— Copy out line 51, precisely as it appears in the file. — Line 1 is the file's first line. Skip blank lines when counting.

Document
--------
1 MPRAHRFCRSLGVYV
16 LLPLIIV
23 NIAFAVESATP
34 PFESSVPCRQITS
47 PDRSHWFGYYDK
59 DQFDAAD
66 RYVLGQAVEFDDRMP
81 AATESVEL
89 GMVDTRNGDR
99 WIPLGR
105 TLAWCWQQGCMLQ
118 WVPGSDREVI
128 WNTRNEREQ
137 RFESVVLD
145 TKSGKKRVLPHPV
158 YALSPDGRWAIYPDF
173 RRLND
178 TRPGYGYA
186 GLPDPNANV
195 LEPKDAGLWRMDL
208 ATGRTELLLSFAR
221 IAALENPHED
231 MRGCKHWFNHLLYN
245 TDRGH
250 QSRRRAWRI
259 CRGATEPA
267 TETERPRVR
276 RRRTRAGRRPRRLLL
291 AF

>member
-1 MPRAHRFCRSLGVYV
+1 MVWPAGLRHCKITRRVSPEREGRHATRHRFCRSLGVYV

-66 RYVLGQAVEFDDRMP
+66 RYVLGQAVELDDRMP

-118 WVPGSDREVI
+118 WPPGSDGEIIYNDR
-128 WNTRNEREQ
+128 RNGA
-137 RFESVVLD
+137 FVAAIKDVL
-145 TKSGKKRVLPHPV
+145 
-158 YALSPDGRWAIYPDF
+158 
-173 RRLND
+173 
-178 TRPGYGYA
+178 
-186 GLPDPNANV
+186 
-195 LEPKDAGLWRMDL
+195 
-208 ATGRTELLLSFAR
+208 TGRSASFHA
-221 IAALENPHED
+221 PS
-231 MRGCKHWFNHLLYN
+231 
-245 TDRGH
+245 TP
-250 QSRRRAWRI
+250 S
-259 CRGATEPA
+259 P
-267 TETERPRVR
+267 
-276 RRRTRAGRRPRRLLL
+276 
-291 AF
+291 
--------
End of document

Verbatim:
-195 LEPKDAGLWRMDL